“Machine learning is on track to consume all the energy being supplied, a model that is costly, inefficient, and unsustainable,” Brian Bailey in Semiconductor Engineering pointed out in 2022. AI model training expense has increased with the size of the datasets used, but more importantly, as the amount of parameters increases by four, the amount of energy consumed in the process increases by 18,000 times. Some AI models included as many as 150 billion parameters in 2022. The more recent ChatGPT LLM Training includes 180 billion parameters. Training can often be a continuous activity to keep models up to date.
But the applied model aspect of inferencing can be enormously costly. Consider the AI functions in self-driving cars, for example. Major car makers sell millions of cars a year, and each one they sell is utilizing the same carmaker’s model in a unique way. 70 percent of the energy consumed in self-driving car applications could be due to inference, says Godwin Maben, a scientist at electronic design automation (EDA) provider Synopsys.
Data Quality by Design
Transfer learning is a machine learning term that refers to how machines can be taught to generalize better. It’s a form of knowledge transfer. Semantic knowledge graphs can be a valuable means of knowledge transfer because they describe contexts and causality well with the help of relationships.
Well-described knowledge graphs provide the context in contextual computing. Contextual computing, according to the US Defense Advanced Research Projects Agency (DARPA), is essential to artificial general intelligence.
A substantial percentage of training set data used in large language models is more or less duplicate data, precisely because of poorly described context that leads to a lack of generalization ability. Thus the reason why the only AI we have is narrow AI. And thus the reason large language models are so inefficient.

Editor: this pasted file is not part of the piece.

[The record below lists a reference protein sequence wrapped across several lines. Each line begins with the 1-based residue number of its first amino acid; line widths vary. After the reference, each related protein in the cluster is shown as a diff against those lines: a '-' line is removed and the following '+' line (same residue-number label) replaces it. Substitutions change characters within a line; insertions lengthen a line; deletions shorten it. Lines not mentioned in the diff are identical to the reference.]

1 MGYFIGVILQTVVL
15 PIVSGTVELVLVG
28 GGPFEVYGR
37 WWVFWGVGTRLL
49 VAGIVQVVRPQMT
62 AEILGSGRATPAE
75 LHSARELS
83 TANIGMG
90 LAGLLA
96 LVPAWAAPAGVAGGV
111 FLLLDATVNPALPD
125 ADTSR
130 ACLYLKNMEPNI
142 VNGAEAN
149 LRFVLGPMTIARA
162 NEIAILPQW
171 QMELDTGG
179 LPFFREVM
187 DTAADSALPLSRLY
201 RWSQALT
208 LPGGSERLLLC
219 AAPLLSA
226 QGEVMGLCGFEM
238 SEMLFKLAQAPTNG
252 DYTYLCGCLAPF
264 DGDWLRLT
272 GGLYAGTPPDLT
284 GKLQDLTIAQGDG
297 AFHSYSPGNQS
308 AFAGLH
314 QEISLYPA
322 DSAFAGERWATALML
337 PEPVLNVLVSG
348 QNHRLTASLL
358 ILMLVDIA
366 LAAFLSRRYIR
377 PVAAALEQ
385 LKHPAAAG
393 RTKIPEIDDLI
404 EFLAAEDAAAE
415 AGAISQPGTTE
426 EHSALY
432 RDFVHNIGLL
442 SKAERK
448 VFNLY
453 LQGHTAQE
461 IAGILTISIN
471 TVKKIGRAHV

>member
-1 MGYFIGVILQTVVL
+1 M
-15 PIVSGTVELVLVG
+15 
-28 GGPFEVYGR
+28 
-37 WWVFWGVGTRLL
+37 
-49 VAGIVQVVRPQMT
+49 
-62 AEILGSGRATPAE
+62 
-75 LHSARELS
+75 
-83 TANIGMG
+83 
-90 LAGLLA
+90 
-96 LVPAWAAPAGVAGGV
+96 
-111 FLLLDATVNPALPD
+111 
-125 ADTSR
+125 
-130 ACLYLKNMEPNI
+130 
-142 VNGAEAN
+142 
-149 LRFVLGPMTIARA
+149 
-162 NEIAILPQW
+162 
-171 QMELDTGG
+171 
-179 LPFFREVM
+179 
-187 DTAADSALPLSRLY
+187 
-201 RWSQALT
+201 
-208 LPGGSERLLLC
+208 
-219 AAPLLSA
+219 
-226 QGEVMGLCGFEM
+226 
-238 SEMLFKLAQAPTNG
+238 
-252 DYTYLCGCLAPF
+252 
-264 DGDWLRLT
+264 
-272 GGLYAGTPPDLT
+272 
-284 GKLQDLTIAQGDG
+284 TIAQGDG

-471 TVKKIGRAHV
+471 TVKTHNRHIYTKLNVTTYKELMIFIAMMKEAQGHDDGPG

But what about the storage cost problem associated with data duplication? Knowledge graphs can help with that problem also, by serving as a means for logic sharing. As Dave has pointed out, knowledge graphs facilitate model-driven development when applications are written to use the description or relationship logic the graph describes. Ontologies provide the logical connections that allow reuse and thereby reduce the need for duplication.
FAIR data and Zero-Copy Integration
How do you get others who are concerned about data duplication on board with semantics and knowledge graphs? By encouraging data and coding discipline that’s guided by FAIR principles. As Dave pointed out in a December 2022 blogpost, semantic graphs and FAIR principles go hand in hand. https://www.semanticarts.com/the-data-centric-revolution-detour-shortcut-to-fair/
Adhering to the FAIR principles, formulated by a group of scientists in 2016, promotes reusability by “enhancing the ability of machines to automatically find and use the data, in addition to supporting its reuse by individuals.” When it comes to data, FAIR stands for Findable, Accessible, Interoperable, and Reusable. FAIR data is easily found, easily shared, easily reused quality data, in other words.
FAIR data implies the data quality needed to do zero-copy integration.
Bottom line: When companies move to contextual computing by using knowledge graphs to create FAIR data and do model-driven development, it’s a win-win. More reusable data and logic means less duplication, less energy, less labor waste, and lower cost. The term “zero-copy integration” underscores those benefits.
Alan Morrison is an independent consultant and freelance writer on data tech and enterprise transformation. He is a contributor to Data Science Central and TechTarget sites with over 35 years of experience as an analyst, researcher, writer, editor and technology trends forecaster, including 20 years in emerging tech R&D at PwC.